A paper I have done with Catrina Denvir, Rachel Cahill-O’Callaghan, Maryam Kouchakki and Stephen Galoob  as just been published in the International Journal of the Legal Profession. The abstract gives you a flavour:

This paper uses measures of values, moral outlook and professional identity to explore the ethical and professional identity of law students. We do so in two jurisdictions, surveying 441 students studying in England and Wales and 569 students studying in the US. The survey covers the first and final years of an undergraduate law degree and the postgraduate vocational stage in England and Wales, as well as students in all years of the JD programme in the US. We explore whether law students towards the end of their legal education have ethical identities predictive of less ethical conduct than those at the beginning of their legal education; whether law students intending careers in business law have values and profiles consistent with less ethical conduct than those intending to work for government or individuals; and what factors might explain these differences in ethical outlook. Our findings suggest that ethical identity is strongly associated with gender and career intentions. They also suggest weaker moral identities for students intending to practise business law. Ultimately, our findings support a conclusion that is more nuanced than the predominant theses about the impact of legal education on student ethicality which tend to suggest legal education diminishes ethicality.

The publishers make a limited number of downloads available for free. Click here if you would like to read the whole article. First come, first served.

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Advocates’ Ethical Capacities

Research that a team of us from UCL have conducted for the Advocacy Training Council (now the Inns of Court College of Advocacy) into the ethical capacities and advocates has just been published.The full report can be found here. The executive summary is as follows:

This research examines the ethical knowledge and skills acquired by new advocates.  It provides an evidence base to support improvements to ethical education and training.  It does so through a survey of 349 advocates (barristers, solicitors and some Chartered Legal Executive advocates) and 77 interviews with a sample of advocates.   Both the survey and interviews garnered views on ethical training and interviews assessed how new advocates would respond to a set of ethical problems.  The survey also considered advocates’ values and their influence on ethical decision making.

The interviews revealed a range of approaches to ethical problems amongst those we interviewed.  In broad terms, expert assessments suggested a range of problems common to all work areas covered. Those performing well demonstrated a strong knowledge of professional principles and rules and confidence in their application of those rules and principles to the problems we posed to them.  Such high performance was rare; even amongst the best interviewees there were generally some, albeit occasional or more minor, weaknesses on some questions.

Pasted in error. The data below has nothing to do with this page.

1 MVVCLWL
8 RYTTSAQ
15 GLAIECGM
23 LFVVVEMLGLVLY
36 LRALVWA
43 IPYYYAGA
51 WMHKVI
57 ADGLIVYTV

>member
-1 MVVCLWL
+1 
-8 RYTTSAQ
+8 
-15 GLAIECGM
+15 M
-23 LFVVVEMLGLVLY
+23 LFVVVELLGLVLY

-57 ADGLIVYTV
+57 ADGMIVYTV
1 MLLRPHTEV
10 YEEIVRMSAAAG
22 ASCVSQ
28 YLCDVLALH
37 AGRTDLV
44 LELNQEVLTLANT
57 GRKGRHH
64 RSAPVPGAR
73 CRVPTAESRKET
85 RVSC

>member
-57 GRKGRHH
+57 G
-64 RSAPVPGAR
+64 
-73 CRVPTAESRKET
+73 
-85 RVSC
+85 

Weaker interviewees did not spot most of the duties and principles engaged by the scenarios; failed to balance competing duties; and, showed a lack of confidence when considering implications for case handling.  The poorer interviewees tended to demonstrate such problems more frequently; tended not to recognise significant ethical dimensions to a problem; showed a stronger tendency to rely on intuitive responses to problems; treated ethical dilemmas as tactical not ethical problems; and/or, got relevant rules and principles wrong.   The poorest (a small minority) appeared to have a very limited grasp of ethical principles.  These problems were also reflected in our assessors’ views on training needs.

Interviewees did not perceive the basic knowledge deficits that our experts sometimes found, but did see a need for approaches that developed confidence in the application of ethical constructs to their practices.  Whilst there were concerns about the quality of vocational ethics education, survey respondents and interviewees felt that the professions needed to concentrate on improving ethics training once practitioners entered practice as pupils or trainees and that this improvement needs to be engendered across the life course of advocates’ careers.

Much of the professional focus on ethics training sees it as a rational, rule-based process; but our consideration of personal values in the report shows how professional decisions can be influenced by personal factors.  An advocate that better understands his or her own values may better understand and improve their own decision making. An understanding of the subjective elements of ethical decision making may merit inclusion in ethical training.  There is also a particular need for advocates to develop shared and ethically informed approaches to how to deal with uncertain fact situations and the inevitable tensions to be reconciled in ethical decision making.

This was a fascinating study to conduct. I would like to thank the Advocacy Training Council for commissioning it, the Legal Education Foundation for funding it, the advocates and judges who helped with the research, and all the advocates who participated in the interviews. That they were willing to do so is a testament to their professionalism.